JP-63,180,401 discloses a very different solution in external turning, where the actuator is built into the tool holder which holds a turning insert. A laterally extending through hole, which is rectangular in cross-section is formed in the tool holder. A piezoelectric actuator, in series with a load detector, is fixed between the walls that define the hole in the longitudinal direction of the tool holder. The load detector detects the vibrations and is used by a control unit to generate, via the actuator, countervibrations which reduce the dynamic motion. This construction necessitates a considerable modification of the tool holder and indicates at the same time that the designer has not been aware of the essence of the excitation process. In fact, the modification counteracts the purpose of the construction by reducing the stiffness of the tool holder in the most important directions, above all vertically, which in itself causes a greater vibration problem, or alternatively means that the dimensions of the tool holder must be increased significantly in order to maintain the stiffness. During external turning, the rotating tool produces a downwardly directed force on the cutting edge. When the cutting edge offers resistance, material is broken away from the workpiece. In this context, most of the vibrations arise. In JP-63,180,401, one imagines that the surface of the workpiece is uneven (wave-like) and thus mainly excites the tool holder in its longitudinal direction. Via the actuator, one generates an oscillation in opposition towards the wave pattern and thus obtains a constant cutting depth.
There is thus a need for a solution which controls the most essential vibrations, which is intended for internal turning, or drilling turning, and which causes a minimum of negative effects, such as bulky projections of dynamically weakening modifications, and still has a good effect.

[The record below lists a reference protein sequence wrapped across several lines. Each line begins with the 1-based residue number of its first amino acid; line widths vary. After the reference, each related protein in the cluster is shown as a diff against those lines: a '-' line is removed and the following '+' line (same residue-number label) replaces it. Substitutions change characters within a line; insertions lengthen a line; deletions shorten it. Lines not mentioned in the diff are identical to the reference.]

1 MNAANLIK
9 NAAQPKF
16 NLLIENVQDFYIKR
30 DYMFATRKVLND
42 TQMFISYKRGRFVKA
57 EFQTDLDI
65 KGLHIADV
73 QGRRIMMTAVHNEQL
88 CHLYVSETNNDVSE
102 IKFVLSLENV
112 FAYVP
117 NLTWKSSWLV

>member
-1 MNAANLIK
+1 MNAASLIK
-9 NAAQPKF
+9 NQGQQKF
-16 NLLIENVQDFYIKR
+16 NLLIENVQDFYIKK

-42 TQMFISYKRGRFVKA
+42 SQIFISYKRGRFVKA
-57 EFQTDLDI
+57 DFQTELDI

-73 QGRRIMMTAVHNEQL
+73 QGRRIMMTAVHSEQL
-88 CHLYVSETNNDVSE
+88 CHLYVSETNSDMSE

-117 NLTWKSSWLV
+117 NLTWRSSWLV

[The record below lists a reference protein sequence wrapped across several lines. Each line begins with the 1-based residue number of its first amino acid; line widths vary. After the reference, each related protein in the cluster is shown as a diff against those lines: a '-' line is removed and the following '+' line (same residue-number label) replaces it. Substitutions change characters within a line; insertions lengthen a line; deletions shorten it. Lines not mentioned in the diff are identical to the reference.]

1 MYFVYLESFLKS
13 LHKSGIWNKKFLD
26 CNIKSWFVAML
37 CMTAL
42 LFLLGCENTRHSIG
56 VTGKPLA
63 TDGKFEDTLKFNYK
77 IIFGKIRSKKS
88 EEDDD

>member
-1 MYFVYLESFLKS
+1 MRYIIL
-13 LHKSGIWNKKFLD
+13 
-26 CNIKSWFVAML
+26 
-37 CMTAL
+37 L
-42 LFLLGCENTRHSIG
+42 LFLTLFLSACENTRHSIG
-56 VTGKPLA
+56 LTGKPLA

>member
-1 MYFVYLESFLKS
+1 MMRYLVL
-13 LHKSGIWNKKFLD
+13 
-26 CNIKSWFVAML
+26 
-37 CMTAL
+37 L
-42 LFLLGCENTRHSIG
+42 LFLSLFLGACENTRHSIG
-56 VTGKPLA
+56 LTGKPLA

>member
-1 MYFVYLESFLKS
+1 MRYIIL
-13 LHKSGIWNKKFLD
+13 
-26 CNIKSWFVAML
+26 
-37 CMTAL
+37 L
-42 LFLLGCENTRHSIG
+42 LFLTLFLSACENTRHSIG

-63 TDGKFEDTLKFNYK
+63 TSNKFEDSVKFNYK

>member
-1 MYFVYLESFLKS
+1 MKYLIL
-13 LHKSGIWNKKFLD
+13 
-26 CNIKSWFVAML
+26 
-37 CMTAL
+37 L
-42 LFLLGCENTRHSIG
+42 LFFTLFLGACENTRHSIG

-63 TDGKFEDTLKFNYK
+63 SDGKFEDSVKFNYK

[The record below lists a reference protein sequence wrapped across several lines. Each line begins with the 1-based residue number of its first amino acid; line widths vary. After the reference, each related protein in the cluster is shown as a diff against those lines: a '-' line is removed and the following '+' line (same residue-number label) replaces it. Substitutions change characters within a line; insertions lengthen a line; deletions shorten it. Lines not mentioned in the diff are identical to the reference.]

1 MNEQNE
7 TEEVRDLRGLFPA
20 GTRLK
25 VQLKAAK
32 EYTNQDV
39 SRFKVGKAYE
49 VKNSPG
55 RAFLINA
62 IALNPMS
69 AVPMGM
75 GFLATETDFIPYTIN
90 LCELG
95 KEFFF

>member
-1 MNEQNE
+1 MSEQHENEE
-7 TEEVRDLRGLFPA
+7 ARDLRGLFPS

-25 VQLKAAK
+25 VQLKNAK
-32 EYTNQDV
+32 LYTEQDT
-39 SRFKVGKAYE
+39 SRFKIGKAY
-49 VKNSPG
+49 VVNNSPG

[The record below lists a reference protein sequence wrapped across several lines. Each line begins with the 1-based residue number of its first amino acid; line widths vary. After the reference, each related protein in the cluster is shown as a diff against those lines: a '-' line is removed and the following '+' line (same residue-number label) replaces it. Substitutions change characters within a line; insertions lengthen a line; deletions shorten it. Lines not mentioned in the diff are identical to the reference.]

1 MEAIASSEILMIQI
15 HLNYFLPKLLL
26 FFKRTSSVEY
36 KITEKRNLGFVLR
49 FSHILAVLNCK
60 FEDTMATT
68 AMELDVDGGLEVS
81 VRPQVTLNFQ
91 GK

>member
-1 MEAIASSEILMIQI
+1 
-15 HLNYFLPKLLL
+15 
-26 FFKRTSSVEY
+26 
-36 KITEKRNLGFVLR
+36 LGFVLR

An object of the present invention is to provide a well-functioning method and a well-functioning device for vibration control in internal turning.
The object is achieved by a device and a method according to the present invention. Thus, there is provided a device for vibration control in a machine for internal turning, said machine comprising a cutting tool supported by a tool holder, the device comprising a control unit, a vibration sensor connectable to the control unit, and an actuator connectable to the control unit. The actuator comprises an active element, which converts an A.C. voltage supplied by the control unit to the actuator into dimensional changes, wherein said active element is adapted to be embedded in the body of the tool holder. The active element is adapted to be embedded in such manner that said dimensional changes impart bending to the body of the tool holder.
Further, there is provided a method for vibration control in internal turning, comprising the steps of detecting the vibrations of a tool holder during working, and generating control vibrations in the tool holder, according to the detected vibrations and by means of at least one active element which is electrically controllable to dimensional changes. The method comprises the further steps of embedding said active element in the body of the tool holder and, for generating the control vibrations, imparting bending to the body of the tool holder by generating at least one control voltage and applying the control voltage across said active element,
Another object of the present invention is to provide a tool holder arranged for vibration control.
The object is achieved by a tool holder for internal turning, the tool holder comprising an actuator, said actuator comprising an active element which is electrically controllable to dimensional changes, wherein said active element is embedded in the body of the tool holder and is adapted to impart, through said dimensional changes, bending to the body of the tool holder.
The idea of embedding, according to the invention, at least one active element in the tool holder implies a minimal modification of the tool holder and at the same time uses the rapidity and the capability of changing dimensions of the active element in an optimal manner. The embedding is also advantageous by the device being useable in practice since it is protected against cutting fluids and chips. In addition to the prior-art devices not being designed for internal turning, they are designed in a manner which possibly makes them useable for laboratories, but not in the industry.